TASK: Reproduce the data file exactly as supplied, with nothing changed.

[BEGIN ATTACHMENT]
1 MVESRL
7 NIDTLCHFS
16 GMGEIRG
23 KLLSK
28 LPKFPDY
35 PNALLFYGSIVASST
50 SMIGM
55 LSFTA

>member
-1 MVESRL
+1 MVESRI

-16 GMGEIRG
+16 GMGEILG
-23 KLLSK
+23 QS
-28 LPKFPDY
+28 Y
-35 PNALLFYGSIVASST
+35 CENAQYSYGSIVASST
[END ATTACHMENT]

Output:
1 MVESRL
7 NIDTLCHFS
16 GMGEIRG
23 KLLSK
28 LPKFPDY
35 PNALLFYGSIVASST
50 SMIGM
55 LSFTA

>member
-1 MVESRL
+1 MVESRI

-16 GMGEIRG
+16 GMGEILG
-23 KLLSK
+23 QS
-28 LPKFPDY
+28 Y
-35 PNALLFYGSIVASST
+35 CENAQYSYGSIVASST